report ethically on children in Ukraine

As events in Ukraine continue to unfold quickly and dramatically, children and young people are in danger – one million are already on the move.

This tip sheet brings together advice from Dart fellows who have reported on children in war and other emergency situations. Click here for a Ukrainian translation.

1. Ask yourself if you really need to approach a child for your story

If you want to interview a child, can you get the story from an adult instead, and engage the child only to play and fill in other details? Can you tell the story by using other resources, such as data? “Children’s stories can often be communicated without focusing on the possibly traumatic event you’re trying to cover. Asking simple questions that may not trigger a child in a traumatic situation, like their age, name, favorite food are ways to include the child in the report but without risking their well-being for your story,” says Cengiz Yar, a documentary photographer and photo editor currently based in El Paso, Texas, who authored “Syria’s children” documentary project.

2. In fast-moving situations, trust is important 

This is especially important for visual journalists, as Donna De Cesare, an award-winning photographer and Associate Professor of Journalism at the University of Texas in Austin, points out. “In fast moving situations you can’t always safely talk to the people in the photographs you make, but you should always attempt to do so. This helps avoid the problem of making assumptions about what is going on based on appearances and will provide you with more accurate and detailed captions. You can signal who you are with a press badge, body language and eye contact. Trust is especially important, and transparency and respect are helpful,” she says.

3. Explain who you are and get consent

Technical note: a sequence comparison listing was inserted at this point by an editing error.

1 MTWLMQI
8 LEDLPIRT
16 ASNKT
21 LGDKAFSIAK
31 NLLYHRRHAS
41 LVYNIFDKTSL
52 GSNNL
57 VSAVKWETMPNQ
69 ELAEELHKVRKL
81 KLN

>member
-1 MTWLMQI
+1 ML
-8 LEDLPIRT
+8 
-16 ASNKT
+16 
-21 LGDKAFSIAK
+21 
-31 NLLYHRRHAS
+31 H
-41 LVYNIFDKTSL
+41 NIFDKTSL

Some people may be less used to journalists than others, so be respectful and understand the context first. Initially, you may have to learn more about the child’s family — is an older sibling is now in charge? Talk to the child’s family and explain why you are there and what you are doing. For example, give details of the publication you work for, the format you will be using, and explain why this interview is important. When you have consent, repeat to the child that their parent or guardian is OK with the interview, and try to get their consent too. Children may feel helpless in a context of emergency, and being asked directly for their permission can give them a sense of agency, says Kate Porterfield, a consulting clinical psychologist at the Bellevue Hospital Program for Survivors of Torture in New York City.

4. Don’t overpromise

You are neither a psychologist nor a friend, so don’t promise that a child will feel better if they talk to you. Also, make sure the people you are interviewing know that your work is unlikely to change their personal situation, but may be able to help others in the future. Ismail Einashe, an award-winning writer and senior journalist at Lost in Europe, a cross-border journalism project that investigates the disappearance of child migrants in Europe, says it is important to be upfront. This is one of the ways he approaches families: “Speaking to me will not change your situation, but it may help people understand the plight of people in displaced camps, or experiences of child refugees.”

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by Irene Caselli

Photo by Rostyslav Savchyn on Unsplash

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